The central issue is whether AS is a necessary and enabling characteristic of genius. Certainly, there are many traits of the case studies that are in common with those conventionally associated with AS, and if it quacks like a duck, and waddles like a duck... But on the other hand, how else can someone make creative leaps in mathematics or theoretical physics without spending a good deal of time engaged in concentrated thinking, to the exclusion of "competing" social distractions? This is the dilemma: when is it useful to pathologise the normal behaviour of non-normal people - in this case, highly intelligent people - when that behaviour is non-normal for normal people?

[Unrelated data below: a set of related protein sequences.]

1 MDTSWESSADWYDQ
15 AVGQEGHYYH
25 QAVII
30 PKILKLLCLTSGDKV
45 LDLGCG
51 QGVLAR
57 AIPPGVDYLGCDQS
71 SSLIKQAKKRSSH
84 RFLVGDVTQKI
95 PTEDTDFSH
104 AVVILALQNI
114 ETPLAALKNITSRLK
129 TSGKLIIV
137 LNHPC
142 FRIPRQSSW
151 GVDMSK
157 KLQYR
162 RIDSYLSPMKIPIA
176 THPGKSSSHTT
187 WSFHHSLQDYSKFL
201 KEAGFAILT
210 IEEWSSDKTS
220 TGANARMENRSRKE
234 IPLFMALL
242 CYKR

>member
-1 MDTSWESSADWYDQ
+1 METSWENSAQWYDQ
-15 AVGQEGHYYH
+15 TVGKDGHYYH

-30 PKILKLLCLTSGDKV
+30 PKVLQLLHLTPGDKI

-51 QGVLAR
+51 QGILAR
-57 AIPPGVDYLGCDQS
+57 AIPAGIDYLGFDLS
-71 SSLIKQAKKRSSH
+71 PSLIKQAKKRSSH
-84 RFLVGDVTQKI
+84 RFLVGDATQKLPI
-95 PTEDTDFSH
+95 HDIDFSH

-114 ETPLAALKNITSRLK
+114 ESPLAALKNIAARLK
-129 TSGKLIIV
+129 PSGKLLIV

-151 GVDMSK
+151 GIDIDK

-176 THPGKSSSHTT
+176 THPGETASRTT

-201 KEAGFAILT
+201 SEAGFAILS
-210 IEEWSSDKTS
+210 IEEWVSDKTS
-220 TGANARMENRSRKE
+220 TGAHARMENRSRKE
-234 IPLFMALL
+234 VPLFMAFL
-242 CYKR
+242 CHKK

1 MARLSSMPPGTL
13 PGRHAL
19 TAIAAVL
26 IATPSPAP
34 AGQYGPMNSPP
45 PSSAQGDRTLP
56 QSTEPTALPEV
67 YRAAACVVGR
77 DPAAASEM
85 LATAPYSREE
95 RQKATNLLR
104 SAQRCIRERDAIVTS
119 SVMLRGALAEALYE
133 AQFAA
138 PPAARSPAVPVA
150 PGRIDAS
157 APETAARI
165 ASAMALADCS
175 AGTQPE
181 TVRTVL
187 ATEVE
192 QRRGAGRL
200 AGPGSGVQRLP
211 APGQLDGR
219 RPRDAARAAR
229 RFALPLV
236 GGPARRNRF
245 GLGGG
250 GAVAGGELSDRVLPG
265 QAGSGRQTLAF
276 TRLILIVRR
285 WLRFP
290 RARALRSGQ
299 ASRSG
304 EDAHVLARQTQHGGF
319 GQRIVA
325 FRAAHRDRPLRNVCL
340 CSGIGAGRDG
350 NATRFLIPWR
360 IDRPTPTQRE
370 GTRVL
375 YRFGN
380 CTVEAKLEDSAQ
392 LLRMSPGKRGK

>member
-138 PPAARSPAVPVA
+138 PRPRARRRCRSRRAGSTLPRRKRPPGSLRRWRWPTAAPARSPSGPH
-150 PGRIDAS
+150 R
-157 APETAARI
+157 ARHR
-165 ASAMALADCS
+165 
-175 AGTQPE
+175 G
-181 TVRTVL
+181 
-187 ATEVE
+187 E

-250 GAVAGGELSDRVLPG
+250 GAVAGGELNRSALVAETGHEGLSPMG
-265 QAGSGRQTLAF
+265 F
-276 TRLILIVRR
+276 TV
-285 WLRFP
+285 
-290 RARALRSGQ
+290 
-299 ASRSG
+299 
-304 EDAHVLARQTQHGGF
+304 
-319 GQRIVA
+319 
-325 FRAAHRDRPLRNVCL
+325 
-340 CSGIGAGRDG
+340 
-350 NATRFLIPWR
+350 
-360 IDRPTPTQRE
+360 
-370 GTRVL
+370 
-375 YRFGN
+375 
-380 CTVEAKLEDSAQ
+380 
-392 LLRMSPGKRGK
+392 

However, this is not such a dilemma here because every idiosyncratic behaviour is counted as indicative of AS, especially when the behaviours seem inconsistent. De Valera was "mad or genius", or both. Joyce was "charming and cruel, aloof and affable, secretive and open, imperious and childlike, bohemian and prudish, strong and fragile, restrained and reckless" - all of which "can be understood through the prism of Asperger's syndrome". Boyle had severe sensory impairments yet was a keen observer of nature; while travelling he never had his head out of a book yet he took in all of his surroundings; he had no time for socialising yet had charming social manners and conversation. Bates also was shy and reserved, yet she never rejected an invitation to lecture, open a fete or award prizes at a school speech day; she had a remarkable sense of fashion yet always wore Edwardian clothing unchanged from her youth. Although she never exposed any of her skin to the harsh Australian sun by wearing gloves, she suffered from badly sunburnt hands.